Among the myths Gardner wants to put to rest is the belief that a battery of tests should be developed to gauge students’ capabilities in each of the seven intelligences. Gardner has already turned down commercial test developers looking to cash in on his theory in this manner, but that has not deterred at least one small company from creating its own tests. In his essay, Gardner points out that “multiple-intelligence theory represents a critique of ‘psychometrics-as-usual.’ '' Rather than devise a traditional battery of psychological tests to determine if students are spatially oriented or musically inclined, he writes, educators should let students explore activities geared to a particular intelligence and see how they negotiate.
Gardner also clarifies that the intelligences he has identified are not domains, disciplines, or learning styles but potentials that people can tap or maximize with the right environment. He even suggests that there may be an eighth intelligence: that of the naturalist. “Every little kid can tell the difference between different kinds of plants and animals or distinguish dinosaurs from one another,’' he says. “Certain people have this kind of intelligence in abundance. I found that someone like Charles Darwin or E.O. Wilson couldn’t be explained in terms of the seven multiple intelligences.’'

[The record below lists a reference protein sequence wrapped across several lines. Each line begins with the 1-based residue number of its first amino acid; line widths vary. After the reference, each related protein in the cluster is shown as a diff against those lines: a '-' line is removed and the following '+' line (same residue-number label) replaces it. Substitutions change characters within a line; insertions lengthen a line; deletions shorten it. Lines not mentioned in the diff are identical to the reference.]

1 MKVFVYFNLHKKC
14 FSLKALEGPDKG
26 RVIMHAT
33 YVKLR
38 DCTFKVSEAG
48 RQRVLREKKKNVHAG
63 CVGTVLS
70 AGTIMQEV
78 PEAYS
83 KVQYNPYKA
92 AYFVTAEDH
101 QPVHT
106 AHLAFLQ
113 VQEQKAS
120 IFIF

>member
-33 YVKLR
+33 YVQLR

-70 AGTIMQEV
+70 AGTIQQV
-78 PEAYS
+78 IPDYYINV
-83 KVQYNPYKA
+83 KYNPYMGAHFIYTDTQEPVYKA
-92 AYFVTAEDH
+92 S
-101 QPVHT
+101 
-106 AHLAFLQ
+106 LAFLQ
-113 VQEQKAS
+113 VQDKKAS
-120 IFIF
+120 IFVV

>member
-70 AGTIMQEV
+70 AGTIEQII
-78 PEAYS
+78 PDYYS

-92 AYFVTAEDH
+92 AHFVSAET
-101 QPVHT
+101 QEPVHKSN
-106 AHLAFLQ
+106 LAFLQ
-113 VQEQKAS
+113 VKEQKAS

Gardner’s practical advice to educators, however, is to think of multiple-intelligence theory in terms of “desired end states.’' If schools value musical intelligence, for example, then they should cultivate it. But there is no reason to represent every lesson in seven--or eight--different ways. The key is to personalize the teaching that goes on in classrooms.
Despite all the misinterpretations, Gardner has taken to heart the overwhelming response to his theory. “I’m very moved by the number of people who come up to me and write to me and say, ‘This made a difference in my life.’ '' he says. “People are freed by the notion that just because they weren’t academically talented in a certain school, they lack merit.’'
A version of this article appeared in the January 01, 1996 edition of Teacher as Expert Testimony